A historic Washington Crossing congregation with over 150 years of service to the community and the world did not let a pandemic stand in the way of completing construction of a 400-plus-seat worship and broadcast center that will enable it to expand its ability to do good works.
Washington Crossing UMC “The Crossing” began fundraising for the project in early 2019 and broke ground last June, despite an unprecedented time in the nation and against all odds.
“After serious prayerful consideration, we really felt compelled by the Lord to move forward with the vision,” said the Rev. Dr. Scott McDermott, senior pastor, who has led the congregation since 1993. “It’s a testimony of what God can do even in the darkest times.”
The key driver for the initiative was the church’s focus on serving the community. The Crossing has a long history of community outreach and standing up for justice since its inception in 1855. Samuel Taylor, a skilled Quaker carpenter, found Jesus at a Methodist camp meeting and resolved to build a Methodist church in Taylorsville, today’s Washington Crossing. The project engaged community from the start.
Because Taylor stepped into his destiny, the church touched thousands of lives — far beyond its own congregation over its 166-year history. The young church was engaged with Anti-Slavery Society meetings, hosted Women’s Christian Temperance meetings, and supported anguished families in the Civil War and the Depression.
Over a century and a half later, the passion that drives The Crossing burns as bright as ever. The Crossing actively serves the local community through relevant and practical ministries.
The church organized six years of job fairs during the height of the recession and offered free community classes,. Its “Mega” Egg Hunt has brought young families together and its emotional and physical healing ministries have served and blessed thousands of people.
Additionally, the church has been on the front line in the battle against modern day issues such as sex trafficking, the opioid crisis and serving alongside local pregnancy centers to help distressed mothers.
This same love and devotion to community is at the heart of the church’s new building program. The church’s vision for its facility goes beyond worship services into community service.
After outgrowing the initial chapel on the hill, The Crossing started holding services in the church gymnasium in 1999. For the past 22 years, the church used the gym as a dual-purpose space both for services and for youth activities. With the new worship center, plans are in place to upgrade the gym for community outreach and service. By the fall, The Crossing plans to begin youth sports programs for the community.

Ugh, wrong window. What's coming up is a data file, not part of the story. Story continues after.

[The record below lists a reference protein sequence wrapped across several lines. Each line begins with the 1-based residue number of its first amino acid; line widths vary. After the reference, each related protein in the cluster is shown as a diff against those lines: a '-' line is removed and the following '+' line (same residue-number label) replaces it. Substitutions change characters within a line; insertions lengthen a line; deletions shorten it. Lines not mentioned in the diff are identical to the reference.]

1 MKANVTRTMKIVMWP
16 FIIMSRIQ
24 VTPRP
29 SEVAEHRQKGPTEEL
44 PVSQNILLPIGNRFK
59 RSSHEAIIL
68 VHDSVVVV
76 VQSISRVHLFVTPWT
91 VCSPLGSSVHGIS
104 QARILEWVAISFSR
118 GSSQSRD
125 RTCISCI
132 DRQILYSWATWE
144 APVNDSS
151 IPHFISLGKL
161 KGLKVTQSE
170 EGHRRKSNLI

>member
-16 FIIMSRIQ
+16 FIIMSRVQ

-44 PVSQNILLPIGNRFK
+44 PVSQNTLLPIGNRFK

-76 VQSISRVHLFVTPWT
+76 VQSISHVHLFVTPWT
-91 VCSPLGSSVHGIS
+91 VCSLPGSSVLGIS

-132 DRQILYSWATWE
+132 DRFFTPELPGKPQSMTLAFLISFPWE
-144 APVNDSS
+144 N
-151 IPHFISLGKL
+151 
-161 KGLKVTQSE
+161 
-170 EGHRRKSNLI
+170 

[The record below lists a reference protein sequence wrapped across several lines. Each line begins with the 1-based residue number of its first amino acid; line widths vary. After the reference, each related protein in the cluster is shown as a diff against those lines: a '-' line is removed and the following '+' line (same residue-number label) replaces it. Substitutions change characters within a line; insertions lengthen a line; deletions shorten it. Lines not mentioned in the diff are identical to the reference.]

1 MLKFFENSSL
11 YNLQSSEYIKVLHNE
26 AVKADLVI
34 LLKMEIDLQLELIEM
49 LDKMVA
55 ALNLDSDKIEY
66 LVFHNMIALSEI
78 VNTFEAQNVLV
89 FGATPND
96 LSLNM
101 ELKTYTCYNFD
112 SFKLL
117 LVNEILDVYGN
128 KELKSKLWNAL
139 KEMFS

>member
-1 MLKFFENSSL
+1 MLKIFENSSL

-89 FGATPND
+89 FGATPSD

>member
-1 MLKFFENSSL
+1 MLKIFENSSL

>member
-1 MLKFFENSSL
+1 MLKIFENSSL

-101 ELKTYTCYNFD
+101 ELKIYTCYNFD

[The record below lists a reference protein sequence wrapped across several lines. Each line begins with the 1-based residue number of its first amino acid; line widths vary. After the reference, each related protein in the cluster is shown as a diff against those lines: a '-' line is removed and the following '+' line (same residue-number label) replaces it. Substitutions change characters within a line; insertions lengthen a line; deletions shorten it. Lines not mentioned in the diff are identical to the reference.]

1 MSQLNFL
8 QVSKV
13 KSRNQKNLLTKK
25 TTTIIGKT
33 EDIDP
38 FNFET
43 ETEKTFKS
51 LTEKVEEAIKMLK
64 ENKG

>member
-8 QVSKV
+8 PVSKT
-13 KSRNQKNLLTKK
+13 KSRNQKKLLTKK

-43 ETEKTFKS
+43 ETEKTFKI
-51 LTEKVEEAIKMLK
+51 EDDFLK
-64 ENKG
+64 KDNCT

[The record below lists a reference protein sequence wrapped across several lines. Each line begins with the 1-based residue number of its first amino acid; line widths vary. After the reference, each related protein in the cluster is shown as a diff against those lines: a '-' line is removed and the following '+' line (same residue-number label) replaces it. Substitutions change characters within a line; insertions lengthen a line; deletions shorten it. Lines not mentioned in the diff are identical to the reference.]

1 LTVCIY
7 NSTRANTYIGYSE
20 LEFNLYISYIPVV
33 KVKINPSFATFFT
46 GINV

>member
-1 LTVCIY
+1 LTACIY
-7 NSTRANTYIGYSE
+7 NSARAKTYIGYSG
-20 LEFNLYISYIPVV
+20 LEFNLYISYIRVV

While the church has a local focus, its ministries expand nationally and internationally. The COVID-19 pandemic broadened the church’s listening audience, with services offered every week through social media. People around the globe now engage with the ministry. Located in one of the most historically rich locations in our country, this church in Washington Crossing has a vision that embraces the world.
Nearly 80 years before its inception, and just steps away from where the sanctuary would stand, George Washington and his 2,400 men dared to cross the Delaware River on the bitter-cold Christmas night of 1776 and triumphed at the Battle of Trenton.
Artist Emanuel Leutze memorialized this turning point of the American Revolution in his famous painting of Washington Crossing the Delaware (1851). The iconic image is now a highlight of the Metropolitan Museum of Art, but from 1952 to 1959, was displayed at the little Taylorsville church.
Over those eight years, the small congregation hosted an estimated 250,000 visitors who came through the church doors to see the historic painting of Washington the other patriots Leutze portrayed.
The Crossing later moved to its current location on a nearby hillside in Washington Crossing to accommodate a still-growing congregation.
This year, the Crossing welcomes all to a worship space redesigned for the 21st century and better equipped to serve a diverse congregation and community. Like the original church, this new center is built on a solid and enduring foundation of faith and community service as it strives to be a home where everyone is welcome and lifelong relationships are born.
As timing would have it, the church was able to adjust its original construction plans to incorporate the latest in health and safety technology. The church is following all CDC recommended social distancing protocols and encourages preregistration for all services.
Worship Services at the Crossing take place on Saturday night and Sunday morning, as well as online. Additional information on service times and church programs can be found on the church’s website: crossingumc.org.